I just built a new computer and installed Adobe CS3 Production Premium, with all the updates (Premiere Pro 3.2).
I'm editing a project with DVCPRO HD 720p clips.
When I try to open the Adobe Media Encoder, Premiere freezes, and I'm forced to restart the whole computer. (The task manager doesn't help.)
It seems to be random too- sometimes it'll open, sometimes not. But mostly not.
Any ideas? Thank you in advance!
Windows XP Pro SP3
EVGA nForce 750i mobo
Core 2 Quad Q9300 2.5GHz
4GB ram (3gb usable, sigh)
GeForce 9800 GT
500GB system drive and two 500GB media drives (all with plenty of free space)
Jeff Bellune, Dec 3, 2008 11:09 AM
>Premiere freezes, and I'm forced to restart the whole computer. (The task manager doesn't help.)
This behavior is typical of a crash with Creative Soundblaster audio hardware installed and in use. The app crashes and you can't kill it in Task Manager because the Creative drivers won't let go of the audio resources.
What type of audio is in the clips? In the project?
Well, I completely uninstalled and physically removed the X-Fi card, turned on the mobo audio, and now everything seems peachy.
Do you know of any work arounds for the X-Fi though? I'd love to use it if I can...
OK, so you've eliminated the X-Fi as the cause of the crash or the no-kill tasks left over in Task Manager.
Can you export to movie without crashing?
For the times that the AME opens, can you export successfully? What format/codec are you using for export?
Is there any other software on your system that either plays or encodes to the formats you want to use for export in the AME? Any other software that accesses your hardware while you are trying to export?
You can see the full txt report from Sherlock here:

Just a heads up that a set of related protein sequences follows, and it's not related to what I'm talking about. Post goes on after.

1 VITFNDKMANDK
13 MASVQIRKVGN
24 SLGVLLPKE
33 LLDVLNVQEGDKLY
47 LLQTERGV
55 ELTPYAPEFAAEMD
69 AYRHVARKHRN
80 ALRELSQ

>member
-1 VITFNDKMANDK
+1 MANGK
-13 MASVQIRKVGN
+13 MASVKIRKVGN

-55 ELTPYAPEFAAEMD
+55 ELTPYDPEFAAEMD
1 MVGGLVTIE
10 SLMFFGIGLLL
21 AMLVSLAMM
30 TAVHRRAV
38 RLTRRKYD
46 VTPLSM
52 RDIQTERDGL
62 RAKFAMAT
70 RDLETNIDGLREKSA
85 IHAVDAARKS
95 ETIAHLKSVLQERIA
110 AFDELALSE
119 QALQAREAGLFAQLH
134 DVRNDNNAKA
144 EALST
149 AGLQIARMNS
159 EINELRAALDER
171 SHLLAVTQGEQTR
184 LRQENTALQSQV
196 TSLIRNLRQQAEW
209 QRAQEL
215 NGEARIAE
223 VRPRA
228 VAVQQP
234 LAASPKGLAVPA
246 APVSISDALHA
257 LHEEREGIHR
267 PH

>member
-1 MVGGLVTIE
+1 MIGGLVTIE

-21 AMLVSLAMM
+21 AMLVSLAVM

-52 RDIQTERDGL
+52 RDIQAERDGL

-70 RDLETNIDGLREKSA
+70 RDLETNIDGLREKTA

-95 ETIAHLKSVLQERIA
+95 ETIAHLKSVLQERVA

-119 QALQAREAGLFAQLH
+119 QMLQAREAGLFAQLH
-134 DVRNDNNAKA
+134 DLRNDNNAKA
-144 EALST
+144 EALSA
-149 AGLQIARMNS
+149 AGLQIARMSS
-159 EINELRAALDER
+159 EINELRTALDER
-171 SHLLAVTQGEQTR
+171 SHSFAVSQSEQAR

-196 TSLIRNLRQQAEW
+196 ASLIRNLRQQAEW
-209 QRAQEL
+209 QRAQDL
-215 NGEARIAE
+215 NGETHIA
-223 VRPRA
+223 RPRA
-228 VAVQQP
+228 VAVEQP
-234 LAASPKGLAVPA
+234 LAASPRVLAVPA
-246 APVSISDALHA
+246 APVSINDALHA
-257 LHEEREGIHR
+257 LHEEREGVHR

Is there a way to repair these? I don't have any extra third party software installed, except for Magic Bullet Looks, but it's only an effects-based plug-in- nothing to do with exporting.
How could I repair these broken codecs?
GSpot, Sherlock and probably a couple of other programs will report them as broken but they're (usually) not broken at all.
The thing you should check for is that the actual .ax files that are listed in the "broken codecs" list are where they should be. Use Windows Explorer to check to see that they exist in the proper location as listed by Sherlock.
If those files don't exist, then it's possible that an overzealous system or AntiVirus cleaning utility removed them. In that case, a reinstall of Pr will be required.
When the AME has opened, I've been using the H.264 codec from the pulldown menu (as opposed to the Quicktime option with h.264).
I don't think there is any other software that would interfere with the codecs, other than Windows Media Explorer, winamp, nero, quicktime (7.55). I have all of these on my old computer without problems.
I don't know about WinAmp, but Nero is notorious for installing various modules that run as background tasks. Do you have any background processes from Nero, or even have Nero and/or WinAmp running while you try to export?
Is the QuickTime tray task running?
If you installed WinAmp, Nero or QuickTime *after* you installed Premiere, then I recommend doing a repair install of Pr.
Hi Jeff, I tried reinstalling Premiere, and it wouldn't open from a Licensing issue. I called tech support and tried several things to no avail. Finally I had to uninstall and reinstall Premiere, and then it opened, but the AME problem remained.
SO, I ran out and bought Vista, and now all seems fine.
I wasn't having any problems until I upgraded my computer and tried working with old projects. Guess there's something to be said about sticking with a stable system (or at least keeping projects on the computers they were created on).
Thank you again for all your help!
I'll let you know if I run into any similar problems with Vista.